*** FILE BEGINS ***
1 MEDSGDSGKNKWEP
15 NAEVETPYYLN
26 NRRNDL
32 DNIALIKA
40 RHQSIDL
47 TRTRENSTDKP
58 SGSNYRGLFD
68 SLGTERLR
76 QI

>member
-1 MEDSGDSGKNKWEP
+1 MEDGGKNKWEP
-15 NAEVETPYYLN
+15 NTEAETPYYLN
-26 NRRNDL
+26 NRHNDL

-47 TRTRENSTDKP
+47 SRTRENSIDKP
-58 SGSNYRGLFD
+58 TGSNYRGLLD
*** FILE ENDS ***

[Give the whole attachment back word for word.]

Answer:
1 MEDSGDSGKNKWEP
15 NAEVETPYYLN
26 NRRNDL
32 DNIALIKA
40 RHQSIDL
47 TRTRENSTDKP
58 SGSNYRGLFD
68 SLGTERLR
76 QI

>member
-1 MEDSGDSGKNKWEP
+1 MEDGGKNKWEP
-15 NAEVETPYYLN
+15 NTEAETPYYLN
-26 NRRNDL
+26 NRHNDL

-47 TRTRENSTDKP
+47 SRTRENSIDKP
-58 SGSNYRGLFD
+58 TGSNYRGLLD